"It's kind of like at a standstill
right now," she said. "We're not
Jackson said that fewer renters
have renewed their leases than in
past years.
Two current University Towers
tenants, Business school sopho-
more Rupal Patel and LSA sopho-
more Avanti Jangalapalli, said the
complex's rate hike discouraged
them from renewing their lease.
"For the price and space that
they give us, it's too expensive,"
Patel said.
Jackson, though, wasn't sure
why renters weren't coming back
to the building. She said rents rise
every year without causing a dras-
tic drop in renters.

Helicopters launch new attacks
on al-Qaida suspects in Somalia

Pentagon may be
targeting mastermind
of 1998 embassy
MOGADISHU, Somalia (AP) -
Attackhelicopters strafed suspect-
ed al-Qaida fighters in southern
Somalia yesterday, witnesses said,
following two days of airstrikes by
U.S. forces - the first U.S. offen-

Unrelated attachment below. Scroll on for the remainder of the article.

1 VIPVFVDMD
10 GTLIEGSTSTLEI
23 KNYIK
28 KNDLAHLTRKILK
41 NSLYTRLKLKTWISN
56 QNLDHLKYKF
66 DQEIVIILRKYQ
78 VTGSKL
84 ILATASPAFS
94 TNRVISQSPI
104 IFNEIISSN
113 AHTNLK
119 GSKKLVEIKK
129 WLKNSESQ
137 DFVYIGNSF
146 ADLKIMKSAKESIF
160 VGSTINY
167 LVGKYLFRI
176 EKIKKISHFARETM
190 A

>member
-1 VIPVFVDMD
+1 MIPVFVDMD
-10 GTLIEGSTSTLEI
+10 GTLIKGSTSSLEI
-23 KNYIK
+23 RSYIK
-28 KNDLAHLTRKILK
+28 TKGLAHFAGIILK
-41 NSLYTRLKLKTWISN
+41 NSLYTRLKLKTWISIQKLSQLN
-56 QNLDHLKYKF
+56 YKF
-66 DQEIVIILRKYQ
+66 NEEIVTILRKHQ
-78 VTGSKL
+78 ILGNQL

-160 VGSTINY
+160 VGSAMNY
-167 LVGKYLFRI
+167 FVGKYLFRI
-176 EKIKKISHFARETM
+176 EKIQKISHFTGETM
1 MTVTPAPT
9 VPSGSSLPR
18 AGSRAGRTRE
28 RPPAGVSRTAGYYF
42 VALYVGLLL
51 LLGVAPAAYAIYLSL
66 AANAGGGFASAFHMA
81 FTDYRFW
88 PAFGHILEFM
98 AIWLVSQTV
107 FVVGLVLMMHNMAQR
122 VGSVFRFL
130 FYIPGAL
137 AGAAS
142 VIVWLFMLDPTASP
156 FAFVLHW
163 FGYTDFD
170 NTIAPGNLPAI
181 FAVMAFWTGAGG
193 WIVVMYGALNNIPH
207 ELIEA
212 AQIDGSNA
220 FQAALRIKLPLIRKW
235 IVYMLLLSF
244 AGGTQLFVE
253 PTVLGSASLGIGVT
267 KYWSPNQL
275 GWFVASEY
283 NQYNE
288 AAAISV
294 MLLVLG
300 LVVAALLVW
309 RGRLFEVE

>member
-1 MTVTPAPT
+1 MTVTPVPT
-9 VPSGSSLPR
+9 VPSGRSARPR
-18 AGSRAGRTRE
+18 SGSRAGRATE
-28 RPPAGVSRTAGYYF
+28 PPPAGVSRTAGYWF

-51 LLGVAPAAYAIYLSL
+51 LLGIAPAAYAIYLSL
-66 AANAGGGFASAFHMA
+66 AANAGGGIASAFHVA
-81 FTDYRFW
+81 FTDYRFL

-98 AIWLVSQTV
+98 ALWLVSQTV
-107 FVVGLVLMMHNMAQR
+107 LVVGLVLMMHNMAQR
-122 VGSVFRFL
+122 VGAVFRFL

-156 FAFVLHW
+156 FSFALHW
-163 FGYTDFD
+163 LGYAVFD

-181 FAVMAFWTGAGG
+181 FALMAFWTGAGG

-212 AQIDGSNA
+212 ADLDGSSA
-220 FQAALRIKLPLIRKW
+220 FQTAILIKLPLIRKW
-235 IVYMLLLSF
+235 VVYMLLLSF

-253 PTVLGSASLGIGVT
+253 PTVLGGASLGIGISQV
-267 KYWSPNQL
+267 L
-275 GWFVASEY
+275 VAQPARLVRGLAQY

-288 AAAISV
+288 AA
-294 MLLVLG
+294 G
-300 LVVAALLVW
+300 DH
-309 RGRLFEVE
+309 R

sives in the African country since
18 American soldiers were killed
here in 1993.
In Washington, a U.S.intelligence
official said American forces killed
five to 10 people in an attack on one
target in southern Somalia believed
to be associated with al-Qaida. The
official, who spoke on condition of
anonymity because of the opera-
tion's sensitivity, said a small num-
ber of others present, perhaps four
or five, were wounded.
A Somali lawmaker said 31 civil-
ians, including a newlywed couple,
died in yesterday's assault by two
helicopters near Afmadow, a town
in a forested area close to the
Kenyan border. The report could
not be independently verified.
A Somali Defense Ministry offi-
cial described the helicopters as
American, but witnesses told The
Associated Press they could not
make out identification markings
on the craft. Washington officials
had no comment on the helicopter
The U.S. is hunting down Islamic
extremists, said the Somali defense
official, who spoke on condition
of anonymity because he was not
authorized to talk to reporters.
Earlier, Somalia's president said
that the U.S. was pursuing sus-
pects in the 1998 bombings of two
U.S. embassies in East Africa, and
that the effort has his support.

Somali troops and their Ethiopi-
an allies were attacked in the capi-
tal late yesterday by gunmen riding
in two pickup trucks who fired two
rocket propelled grenades, wit-
nesses said.
The rocket attack was followed